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Street Legal Race Car Makes Hit At The Track

If you want to start a good debate on social media, just post up asking “What defines ...

If you want to start a good debate on social media, just post up asking “What defines a ‘street car’?” and watch the comments come pouring in. I believe, at first glance, this car would fool even the most die-hard race fan when it comes to street ability, but that’s what makes it so amazingly cool.

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This 1984 Hurst Oldsmobile, known appropriately as The Sorceress, looks at first glance like a full-on Pro Mod. When this video was posted on the Sorceress Facebook page, it drew a slew of comments questioning – and a few outright denying – the car’s plausibility as a street car. When you hit that play button below, I believe you’ll understand why.

However, if you continue to sort though the comments, you’ll find the page replying with several other videos of the car on the streets. Click through a few of them and watch the car being used very much as most of us would tool around in our daily driver, and you’ll immediately see that there’s much more to this car than meets the eye, and that line between street car and race car just becomes even harder to distinguish.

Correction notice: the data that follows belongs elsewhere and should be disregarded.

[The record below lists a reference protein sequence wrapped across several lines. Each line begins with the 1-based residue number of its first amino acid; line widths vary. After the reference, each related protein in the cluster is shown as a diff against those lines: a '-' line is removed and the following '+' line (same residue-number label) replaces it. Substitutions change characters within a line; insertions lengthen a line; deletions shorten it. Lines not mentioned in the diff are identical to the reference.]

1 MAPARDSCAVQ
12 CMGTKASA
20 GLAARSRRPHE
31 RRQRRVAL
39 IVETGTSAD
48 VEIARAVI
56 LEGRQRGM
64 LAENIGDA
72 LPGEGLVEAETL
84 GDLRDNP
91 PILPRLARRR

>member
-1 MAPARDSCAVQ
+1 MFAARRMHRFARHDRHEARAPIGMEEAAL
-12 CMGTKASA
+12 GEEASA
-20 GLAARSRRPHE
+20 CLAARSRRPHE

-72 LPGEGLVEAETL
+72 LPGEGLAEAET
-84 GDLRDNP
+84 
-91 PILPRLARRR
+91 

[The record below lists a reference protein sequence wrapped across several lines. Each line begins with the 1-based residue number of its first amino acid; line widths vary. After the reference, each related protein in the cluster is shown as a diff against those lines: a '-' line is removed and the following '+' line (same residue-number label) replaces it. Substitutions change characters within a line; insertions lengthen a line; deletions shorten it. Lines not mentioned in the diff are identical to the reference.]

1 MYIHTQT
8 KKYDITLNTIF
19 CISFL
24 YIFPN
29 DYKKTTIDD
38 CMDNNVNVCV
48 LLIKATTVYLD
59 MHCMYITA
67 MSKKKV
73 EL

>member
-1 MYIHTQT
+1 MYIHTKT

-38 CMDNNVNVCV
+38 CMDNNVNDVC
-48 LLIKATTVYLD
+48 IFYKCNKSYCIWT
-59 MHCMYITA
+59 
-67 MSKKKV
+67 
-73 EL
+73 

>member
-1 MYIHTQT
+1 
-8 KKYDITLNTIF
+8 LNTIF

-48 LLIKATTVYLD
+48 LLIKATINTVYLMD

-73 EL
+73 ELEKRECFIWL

For example, the car has the ability to run anything from full race methanol to 88 octane pump gas without the driver or crew having to change anything. “How’s that possible?” many of you are asking right now. To sum it up, the team has enlisted the help of one of the most successful and innovative tuners in the world, Shane Tecklenburg. Shane has designed a flex fuel system that detects what fuel is in the car and automatically changes the tune appropriately.

The car cranks right up and idles like a dream, staying so calm that driver Don Speer has zero hesitation hitting a drive through, something made possible thanks to the car having power windows.

If he has to back out of a parking space, the massive rear wing would make the back window basally useless. Of course, if you have a camera installed in the rear of the car, that’s not a problem, and this car just happens to have one of those too.

So now, folks… tell me if this car qualifies as a street car or not? Hitting 183 MPH in the 1/8th mile would typically be a no, but hitting the Taco Bell drive through leaving the track might change you mind!

 

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